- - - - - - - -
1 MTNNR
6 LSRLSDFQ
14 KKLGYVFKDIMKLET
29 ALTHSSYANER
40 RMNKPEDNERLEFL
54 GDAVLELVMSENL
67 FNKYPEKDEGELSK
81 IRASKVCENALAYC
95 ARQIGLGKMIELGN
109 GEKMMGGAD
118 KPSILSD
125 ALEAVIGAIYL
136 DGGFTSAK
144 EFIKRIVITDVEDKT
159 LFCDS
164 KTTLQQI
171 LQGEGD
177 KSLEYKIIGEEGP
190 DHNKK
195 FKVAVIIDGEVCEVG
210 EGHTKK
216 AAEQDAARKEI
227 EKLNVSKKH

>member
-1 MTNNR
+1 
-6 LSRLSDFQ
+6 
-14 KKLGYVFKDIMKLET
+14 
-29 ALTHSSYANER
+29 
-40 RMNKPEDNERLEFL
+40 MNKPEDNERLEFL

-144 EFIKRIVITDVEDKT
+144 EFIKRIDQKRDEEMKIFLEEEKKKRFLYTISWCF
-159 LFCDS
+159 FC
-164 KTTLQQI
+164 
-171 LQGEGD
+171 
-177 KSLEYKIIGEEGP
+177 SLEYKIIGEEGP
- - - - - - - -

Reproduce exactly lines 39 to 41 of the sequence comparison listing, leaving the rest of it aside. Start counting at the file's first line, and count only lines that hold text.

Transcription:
-164 KTTLQQI
+164 
-171 LQGEGD